The constant change to our lives throughout the last year has been a process of trial, error and reflection. With the International Baccalaureate’s (IB) flexible programme framework and approach to teaching, trialling multiple ways of schooling was easily achievable, allowing educators at the Victorian International School in Sharjah to adapt to meet students’ requirements. Dean Pyrah, Executive Principal at the school and Head of the UAE Association of IB World Schools, discusses.
The events of 2020 were a shared experience on a global scale. Throughout lockdowns and periods of isolation we, as a global community, have been able to truly understand the interdependence we have on each other. Global causes need global solutions and through collaboration, we have a better chance of tackling issues. There has been a monumental amount of learning for all in the past year and looking to the future, we must reflect on what has gone well, and will continue to be implemented, and what we will leave behind as we move forward.
In the education sector, students and staff faced periods of significant changes to approaches to learning and teaching. As a school we shifted the way we learn, teach and come together as a community into a mixture of virtual and face-to-face learning moving through different learning paradigms. We looked at the hierarchy of needs for our staff and students recognizing that our staff need to feel secure and supported to ensure our students (and their parents) feel confident with their education. In an international school, teachers can feel isolated so it was important to galvanize our staff and give them the power to overcome their insecurities which in turn excited the students with their learning. The only way we were able to successfully navigate these changes with our learning community was to be transparent through honest and open communication and a trial-and-error approach (on a macro and micro level), which enabled us to be prepared for whatever change came our way.
We approached each stage of change through the evaluation of lessons, our technological provision and methods of teaching. Not just with our school but with a community of schools across the Middle East who came together to share resources for the benefit of all. At each stage, we gauged engagement assessing the momentum of students adapting to changes to the way they were taught. We reflected upon what did and did not work, moving forward with the necessary steps at each stage to amend our approach to learning ensuring no students fell through the cracks.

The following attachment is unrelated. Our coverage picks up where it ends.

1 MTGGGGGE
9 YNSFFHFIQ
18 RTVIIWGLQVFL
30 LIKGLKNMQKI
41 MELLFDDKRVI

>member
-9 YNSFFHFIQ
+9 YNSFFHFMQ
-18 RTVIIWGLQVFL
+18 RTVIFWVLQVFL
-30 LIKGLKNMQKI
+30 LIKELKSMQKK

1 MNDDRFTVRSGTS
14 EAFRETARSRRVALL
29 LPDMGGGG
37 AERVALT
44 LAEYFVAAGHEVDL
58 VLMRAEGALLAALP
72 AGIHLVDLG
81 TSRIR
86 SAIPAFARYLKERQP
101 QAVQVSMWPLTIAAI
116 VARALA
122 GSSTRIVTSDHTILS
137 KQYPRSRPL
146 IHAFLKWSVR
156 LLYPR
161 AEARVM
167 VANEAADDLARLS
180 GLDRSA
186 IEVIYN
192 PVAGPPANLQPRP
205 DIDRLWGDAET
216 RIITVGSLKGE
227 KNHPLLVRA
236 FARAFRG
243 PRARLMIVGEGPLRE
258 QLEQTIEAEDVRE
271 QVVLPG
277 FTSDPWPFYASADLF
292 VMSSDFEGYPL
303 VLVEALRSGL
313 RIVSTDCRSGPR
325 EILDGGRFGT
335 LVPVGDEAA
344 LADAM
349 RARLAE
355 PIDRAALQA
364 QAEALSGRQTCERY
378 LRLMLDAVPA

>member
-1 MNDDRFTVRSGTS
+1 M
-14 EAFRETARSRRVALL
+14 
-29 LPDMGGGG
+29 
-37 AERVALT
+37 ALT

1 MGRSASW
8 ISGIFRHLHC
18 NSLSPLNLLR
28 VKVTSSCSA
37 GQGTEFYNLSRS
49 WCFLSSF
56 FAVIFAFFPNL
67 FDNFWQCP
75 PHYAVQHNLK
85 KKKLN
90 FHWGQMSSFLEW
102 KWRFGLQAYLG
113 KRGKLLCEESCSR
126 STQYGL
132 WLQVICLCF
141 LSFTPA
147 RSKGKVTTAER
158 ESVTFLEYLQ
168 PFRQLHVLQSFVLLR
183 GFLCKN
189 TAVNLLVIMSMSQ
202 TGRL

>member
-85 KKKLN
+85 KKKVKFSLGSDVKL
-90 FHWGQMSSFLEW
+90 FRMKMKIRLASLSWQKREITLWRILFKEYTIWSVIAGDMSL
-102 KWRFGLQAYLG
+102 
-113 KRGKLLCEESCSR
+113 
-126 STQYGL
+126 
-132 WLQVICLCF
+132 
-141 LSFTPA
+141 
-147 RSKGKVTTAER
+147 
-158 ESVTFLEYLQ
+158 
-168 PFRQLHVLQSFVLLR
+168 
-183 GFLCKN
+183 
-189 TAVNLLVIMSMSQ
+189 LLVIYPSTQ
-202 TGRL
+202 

Communication with students, parents, guardians and staff was key during this period; not only informing our community of changes but also in keeping them connected with each other, instilling a sense of belonging in a community that truly understands what it’s like to be a part of multiple cultures. To ensure our parent and guardian community were supported through the transition to remote learning, we ran training sessions – multiple one on one Zoom meetings – and held question and answer sessions for them to come together and discuss the best approaches to teaching students at home. We also knew it was imperative to support students on how best to approach online learning, so we hosted student training sessions and held surveys at each stage for feedback and to review the momentum of engagement and learning.
The promotion of independent learning is at the core of IB programmes along with building resilience within its students to be prepared for a future where they can be open and inquiring global citizens. Because of this, we know that our IB students were better prepared for last year’s scenarios that required our students to put the IB learner profile (the IB mission statement translated into a set of learning outcomes) into action. The natural flexibility of IB programmes also enabled our teaching staff to have the power to adapt their programmes to suit restrictions, their students and national curricula needs.
But this ability to be flexible stems from an agile approach from central IB. At the beginning of the pandemic, the IB recognized that there would be a problem with examinations and it planned for the need to change prior to sharing clear communications with IB World Schools. We felt that decisions were made quickly by the IB and had a focus on the online learning environment for students ensuring as little disruption to education was caused.
There was an emphasis on schools having the power to be flexible and find ways to teach and keep the integrity of an IB education by adjusting to online practical examinations and other assessment methods suitable for each school. A flexible approach is something that has been empowered by the IB since its founding. Its flexible programme framework enables schools to adapt the IB programme to incorporate curriculum mandate by local governments, and to create instructional designs for programme components (such as community, activity, service and the coursework) that are authentic and relevant to their local context. Both pre-pandemic and post-pandemic, the IB consistently acts to ensure the integrity of an IB education.
Through the uncertainty of an end to disruption, the IB’s leadership assisted in bringing sense and order to what was otherwise a very distressing time to the IB community. Now there is a light at the end of the tunnel, we look to the future to see what positives we can take from our shared experiences that have helped us. It’s clear we can benefit from sharing resources; whether it be advising on online teaching, communicating ideas on engaging students in lessons or sharing teaching resources in a time when staff have been stretched more than they ever have before. If 2020 taught us anything, it is that we can be flexible, open to change when needed and can transition through uncomfortable periods of time smoothly through clear communication, togetherness and technology.